Problems baking bread

Bread contains just a few basic ingredients, yet problems can arise if the dough is not mixed correctly, ingredients are over or under used, or the bread is baked at the wrong temperature. If you know how to prevent or fix these problems, you can successfully make your own homemade bread.

Irregular crusts

Hard crusts in yeast breads can be the result of too little fat in the mixture, such as shortening or butter. It could also mean that there wasn't enough time to allow the yeast to proof if the yeast wasn't a fast acting type. Crusts that are irregular, choppy or folded over instead of being smooth could be the result of adding too much flour to the work surface when rolling out. Also, if the bread wasn't rolled out sufficiently, air pockets may form resulting in a lopsided surface after baking.

Wrong colour crust

If the bread has a very dark crust on the outside, check the formula. Too much sugar in the dough, including white sugar, honey and molasses, can lead to a dark crust. Also, if the oven temperature was too hot during baking the bread can bake too quickly, resulting in a too-dark crust. Check the oven temperature and calibrate as necessary. If the colour isn't dark enough, too little sugar may have been added. An increase in dairy products in the dough can also help with more even browning.

Tough and heavy interior

Baked bread that has a tough and heavy interior may have been over baked. Not allowing sufficient time for rising can also lead to a heavy finished dough. If the bread is a quick bread, there may not have been enough baking powder or baking soda in the mix for leavening. Over mixing the dough can also lead to a tough bread.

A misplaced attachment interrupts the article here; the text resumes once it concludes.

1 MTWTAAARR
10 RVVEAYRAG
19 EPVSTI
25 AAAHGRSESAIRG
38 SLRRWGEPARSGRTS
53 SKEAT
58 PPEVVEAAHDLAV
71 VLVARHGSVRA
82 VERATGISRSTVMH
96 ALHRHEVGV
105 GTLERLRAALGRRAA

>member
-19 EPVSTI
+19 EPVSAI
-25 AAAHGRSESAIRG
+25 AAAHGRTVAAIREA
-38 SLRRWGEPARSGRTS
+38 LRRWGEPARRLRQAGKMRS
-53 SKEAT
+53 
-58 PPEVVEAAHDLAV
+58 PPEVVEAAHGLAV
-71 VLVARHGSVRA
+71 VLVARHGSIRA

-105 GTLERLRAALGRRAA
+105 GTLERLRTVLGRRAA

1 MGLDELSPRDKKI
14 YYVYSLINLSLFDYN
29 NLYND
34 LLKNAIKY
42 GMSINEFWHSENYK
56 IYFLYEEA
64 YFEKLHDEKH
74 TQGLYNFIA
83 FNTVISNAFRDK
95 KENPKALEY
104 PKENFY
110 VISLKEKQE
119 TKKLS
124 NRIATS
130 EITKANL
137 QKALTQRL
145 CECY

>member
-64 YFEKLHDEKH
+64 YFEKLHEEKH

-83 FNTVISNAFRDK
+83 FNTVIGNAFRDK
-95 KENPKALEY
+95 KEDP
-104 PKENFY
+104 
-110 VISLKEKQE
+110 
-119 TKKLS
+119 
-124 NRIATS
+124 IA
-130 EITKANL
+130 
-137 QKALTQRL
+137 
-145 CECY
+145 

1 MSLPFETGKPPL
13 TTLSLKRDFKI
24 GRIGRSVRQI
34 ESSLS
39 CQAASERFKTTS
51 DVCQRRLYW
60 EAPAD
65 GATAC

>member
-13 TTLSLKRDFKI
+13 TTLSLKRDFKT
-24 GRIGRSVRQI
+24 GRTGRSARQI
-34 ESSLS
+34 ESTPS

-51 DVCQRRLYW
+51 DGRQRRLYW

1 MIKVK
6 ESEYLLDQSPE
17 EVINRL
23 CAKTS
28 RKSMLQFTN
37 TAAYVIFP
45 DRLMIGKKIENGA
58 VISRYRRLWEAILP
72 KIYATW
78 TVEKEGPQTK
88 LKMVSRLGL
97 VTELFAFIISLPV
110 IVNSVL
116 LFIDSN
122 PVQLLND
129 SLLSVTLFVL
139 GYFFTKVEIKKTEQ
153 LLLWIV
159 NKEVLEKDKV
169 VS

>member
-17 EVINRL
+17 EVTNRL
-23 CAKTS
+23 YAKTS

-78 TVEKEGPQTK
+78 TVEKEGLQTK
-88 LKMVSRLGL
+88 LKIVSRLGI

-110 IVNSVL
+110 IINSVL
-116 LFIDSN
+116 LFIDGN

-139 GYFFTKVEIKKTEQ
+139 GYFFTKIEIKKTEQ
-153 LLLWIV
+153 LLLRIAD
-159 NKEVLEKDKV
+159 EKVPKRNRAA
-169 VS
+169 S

Dry and crumbly interior

In yeast breads, a dry interior can be the result of processing the dough too long in a mixer or food processor, or kneading too long by hand. Over-proofing the dough by letting it rise for much longer than required can also be a reason. In quick breads, a dry interior can be cause by an inadequate amount of either liquid or fat in the mix. A crumbly interior for both the yeast and quick bread recipes can be the result of not enough liquid or too much leavening.

Poor flavour

Flavour depends on fresh ingredients so check the expiration dates of all ingredients before using them. This includes flour, eggs, dairy products, spices and the leavening which may include yeast, baking powder or bicarbonate of soda. Recipes call for specific ratios of ingredients, so too much of one item can affect the flavour of the finished product. Over-fermentation of the yeast can also lead to an off flavour, as is too much leavening in quick breads.

Cite this Article A tool to create a citation to reference this article Cite this Article

About the Author

Renee Shelton is publisher of the periodical, Pastry Sampler Journal, and is editor and contributing writer to several niche blogs. Her personal webpages have been referenced in numerous cookbooks. When she isn't writing about food, you'll find her hunting down historical cookbooks at swap meets.